Cisco's IME: Step One In Bringing B2B Voice & Video Into The Internet Era

You can use Internet protocols to make phone calls inside your own network. And you don't have to pay for the minutes. But you can't do the same thing with a business partner. Instead, you have to pay a carrier like BT or AT&T to carry the phone call over the public switched telephone network (PSTN).

 

(PSTN is an analog network born in 1878 when Bell opened a switching office in New Haven, CT. It's done us proud, but it's time to move to a digital network.)

 

It's even worse for video conferencing. If you want to have a video conference internally, you can use your IP network to do it. But if you want to do a video conference with a business partner, you have to use a complex business gateway link and pay a lot of money for it.
 
Cisco thinks it's time to change that. We spoke with Cisco executives Tony Bates, Barry O'Sullivan, and Joe Burton about Cisco's intercompany media engine (IME), a new technology to replace PSTN with its Internet equivalent. Cisco's goals are audacious:
 
  • Give companies with digital voice networks a secure way to use the Internet to connect directly with customers and partners. It'll just be making a phone call as before, but with better audio, an immediate video link if one is available, and more information about who's calling and why.
     
  • Introduce a new standard for making phone and video calls that it hopes others will get on board with. Cisco submitted five engineering specs to the Internet Engineering Task Force last fall.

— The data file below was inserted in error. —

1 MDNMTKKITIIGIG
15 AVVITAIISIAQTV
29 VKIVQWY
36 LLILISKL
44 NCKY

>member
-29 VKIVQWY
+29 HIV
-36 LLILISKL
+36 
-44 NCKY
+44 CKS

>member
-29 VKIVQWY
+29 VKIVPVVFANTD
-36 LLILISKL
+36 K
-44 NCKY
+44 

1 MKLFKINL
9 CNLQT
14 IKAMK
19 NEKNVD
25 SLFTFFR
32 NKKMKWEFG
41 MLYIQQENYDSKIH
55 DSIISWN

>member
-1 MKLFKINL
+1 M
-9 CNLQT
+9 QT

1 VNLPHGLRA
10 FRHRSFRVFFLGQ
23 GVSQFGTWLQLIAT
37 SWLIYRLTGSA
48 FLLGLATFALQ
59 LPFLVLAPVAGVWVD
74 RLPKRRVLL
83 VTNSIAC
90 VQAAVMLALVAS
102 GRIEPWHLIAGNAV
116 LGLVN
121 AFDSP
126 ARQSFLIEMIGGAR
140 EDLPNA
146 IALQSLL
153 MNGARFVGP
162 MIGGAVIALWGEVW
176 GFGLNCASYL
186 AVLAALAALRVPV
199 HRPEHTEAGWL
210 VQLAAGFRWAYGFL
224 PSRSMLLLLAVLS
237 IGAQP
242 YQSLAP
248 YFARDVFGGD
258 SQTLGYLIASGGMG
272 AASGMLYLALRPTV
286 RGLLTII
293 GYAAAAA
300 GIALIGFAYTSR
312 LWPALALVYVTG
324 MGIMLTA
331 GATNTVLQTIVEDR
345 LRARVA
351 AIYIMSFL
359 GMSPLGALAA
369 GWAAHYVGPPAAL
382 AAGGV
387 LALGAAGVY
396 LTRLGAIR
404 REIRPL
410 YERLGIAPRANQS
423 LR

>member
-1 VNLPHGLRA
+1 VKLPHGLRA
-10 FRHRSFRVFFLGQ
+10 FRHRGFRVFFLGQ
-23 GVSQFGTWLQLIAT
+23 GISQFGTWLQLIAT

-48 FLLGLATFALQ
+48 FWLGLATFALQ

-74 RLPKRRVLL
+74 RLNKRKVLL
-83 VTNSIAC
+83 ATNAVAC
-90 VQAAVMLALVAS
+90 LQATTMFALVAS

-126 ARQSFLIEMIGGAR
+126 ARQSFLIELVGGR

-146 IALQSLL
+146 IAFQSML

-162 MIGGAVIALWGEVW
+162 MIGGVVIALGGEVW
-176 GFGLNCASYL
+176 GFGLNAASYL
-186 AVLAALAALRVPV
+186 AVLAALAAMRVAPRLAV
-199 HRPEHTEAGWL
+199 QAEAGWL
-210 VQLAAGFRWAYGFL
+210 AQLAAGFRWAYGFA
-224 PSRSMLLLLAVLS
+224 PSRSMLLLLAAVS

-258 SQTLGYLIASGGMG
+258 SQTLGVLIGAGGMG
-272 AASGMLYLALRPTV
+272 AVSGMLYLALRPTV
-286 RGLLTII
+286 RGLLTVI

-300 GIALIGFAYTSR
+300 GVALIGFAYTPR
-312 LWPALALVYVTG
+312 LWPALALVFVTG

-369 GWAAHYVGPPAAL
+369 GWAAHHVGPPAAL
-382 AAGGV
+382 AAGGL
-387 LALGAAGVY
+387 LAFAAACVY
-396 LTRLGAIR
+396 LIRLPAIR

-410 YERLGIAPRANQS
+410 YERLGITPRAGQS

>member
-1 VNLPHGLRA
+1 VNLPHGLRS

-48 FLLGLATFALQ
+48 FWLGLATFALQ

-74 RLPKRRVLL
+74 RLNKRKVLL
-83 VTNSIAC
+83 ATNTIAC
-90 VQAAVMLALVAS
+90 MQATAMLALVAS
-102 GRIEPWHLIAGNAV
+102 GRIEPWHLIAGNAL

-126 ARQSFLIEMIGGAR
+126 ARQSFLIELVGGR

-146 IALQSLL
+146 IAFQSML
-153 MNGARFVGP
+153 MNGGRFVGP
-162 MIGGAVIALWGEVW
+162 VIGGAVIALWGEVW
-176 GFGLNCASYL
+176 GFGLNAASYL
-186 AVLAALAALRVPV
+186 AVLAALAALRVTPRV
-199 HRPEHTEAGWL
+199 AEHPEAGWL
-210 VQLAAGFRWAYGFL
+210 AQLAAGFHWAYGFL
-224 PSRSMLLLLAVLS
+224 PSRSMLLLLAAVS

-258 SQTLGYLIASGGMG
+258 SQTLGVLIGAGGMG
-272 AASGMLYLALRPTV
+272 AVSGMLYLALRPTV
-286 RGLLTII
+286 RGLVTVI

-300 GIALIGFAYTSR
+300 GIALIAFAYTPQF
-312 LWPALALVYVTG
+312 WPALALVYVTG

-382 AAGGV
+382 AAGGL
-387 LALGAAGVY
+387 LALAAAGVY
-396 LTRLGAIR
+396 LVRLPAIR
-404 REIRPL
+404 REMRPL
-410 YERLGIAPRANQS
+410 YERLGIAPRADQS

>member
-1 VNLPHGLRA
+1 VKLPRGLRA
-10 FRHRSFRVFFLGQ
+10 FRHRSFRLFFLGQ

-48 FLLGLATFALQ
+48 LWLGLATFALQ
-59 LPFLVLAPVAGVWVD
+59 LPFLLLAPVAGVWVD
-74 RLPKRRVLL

• Make money by driving more Internet and IP network traffic, thereby selling more of its CRS-3 routers. This router is designed to carry video traffic over the Internet, including video conferencing. Secure B2B voice and video will drive huge Internet traffic. Cisco, Avaya, and the carriers can make money that way.
 
So is IME real? Well, it's been demoed and we saw it. Cisco SVP Tony Bates in San Jose, California, USA, made a video conferencing call to a Cisco and their Dimension Data customer Queensland Rail in Brisbane, Queensland, Australia. Tony had his video desk phone. Gerard Lynden in Australia had a Tandberg video conference room. Tony and Gerald Lynden had a video conference just by placing a phone call, and the call itself cost nothing because it used the public Internet.
 
I'll be frank. I'm pushing it. I think it's time to give phones a chance to participate in global Internet connections. It's fundamentally a good idea, and Cisco deserves credit for developing it and putting the core technology into a standards process. But it needs industry support.
 
So my ask is that Cisco, Avaya, IBM, AT&T, BT, Tata, NTT, China Telecom, Microsoft, the conferencing providers, and  the handset makers step up together to create a global network to make secure, Internet-based phone calls and video conferences by just dialing the phone.
 
Here's what it means for information & knowledge management professionals and other IT professionals focused on collaboration and unified communications.